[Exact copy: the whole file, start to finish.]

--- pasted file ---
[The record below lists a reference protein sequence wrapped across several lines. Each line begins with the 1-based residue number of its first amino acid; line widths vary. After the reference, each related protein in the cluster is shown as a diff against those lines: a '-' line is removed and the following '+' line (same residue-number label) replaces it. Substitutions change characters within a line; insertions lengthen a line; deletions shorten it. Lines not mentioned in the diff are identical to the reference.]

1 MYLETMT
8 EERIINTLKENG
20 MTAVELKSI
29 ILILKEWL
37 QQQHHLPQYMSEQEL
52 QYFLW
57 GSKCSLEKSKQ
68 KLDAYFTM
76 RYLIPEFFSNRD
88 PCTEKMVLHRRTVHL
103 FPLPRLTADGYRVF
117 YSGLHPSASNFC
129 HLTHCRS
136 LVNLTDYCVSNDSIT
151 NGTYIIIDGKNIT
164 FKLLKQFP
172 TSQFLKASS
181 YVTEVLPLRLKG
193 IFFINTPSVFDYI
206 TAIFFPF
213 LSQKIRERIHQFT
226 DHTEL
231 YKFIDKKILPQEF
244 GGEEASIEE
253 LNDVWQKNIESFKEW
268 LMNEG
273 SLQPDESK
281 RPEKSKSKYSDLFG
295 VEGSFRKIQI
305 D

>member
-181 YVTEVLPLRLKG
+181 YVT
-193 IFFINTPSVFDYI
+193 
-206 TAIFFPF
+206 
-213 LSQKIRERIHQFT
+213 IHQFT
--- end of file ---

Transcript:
[The record below lists a reference protein sequence wrapped across several lines. Each line begins with the 1-based residue number of its first amino acid; line widths vary. After the reference, each related protein in the cluster is shown as a diff against those lines: a '-' line is removed and the following '+' line (same residue-number label) replaces it. Substitutions change characters within a line; insertions lengthen a line; deletions shorten it. Lines not mentioned in the diff are identical to the reference.]

1 MYLETMT
8 EERIINTLKENG
20 MTAVELKSI
29 ILILKEWL
37 QQQHHLPQYMSEQEL
52 QYFLW
57 GSKCSLEKSKQ
68 KLDAYFTM
76 RYLIPEFFSNRD
88 PCTEKMVLHRRTVHL
103 FPLPRLTADGYRVF
117 YSGLHPSASNFC
129 HLTHCRS
136 LVNLTDYCVSNDSIT
151 NGTYIIIDGKNIT
164 FKLLKQFP
172 TSQFLKASS
181 YVTEVLPLRLKG
193 IFFINTPSVFDYI
206 TAIFFPF
213 LSQKIRERIHQFT
226 DHTEL
231 YKFIDKKILPQEF
244 GGEEASIEE
253 LNDVWQKNIESFKEW
268 LMNEG
273 SLQPDESK
281 RPEKSKSKYSDLFG
295 VEGSFRKIQI
305 D

>member
-181 YVTEVLPLRLKG
+181 YVT
-193 IFFINTPSVFDYI
+193 
-206 TAIFFPF
+206 
-213 LSQKIRERIHQFT
+213 IHQFT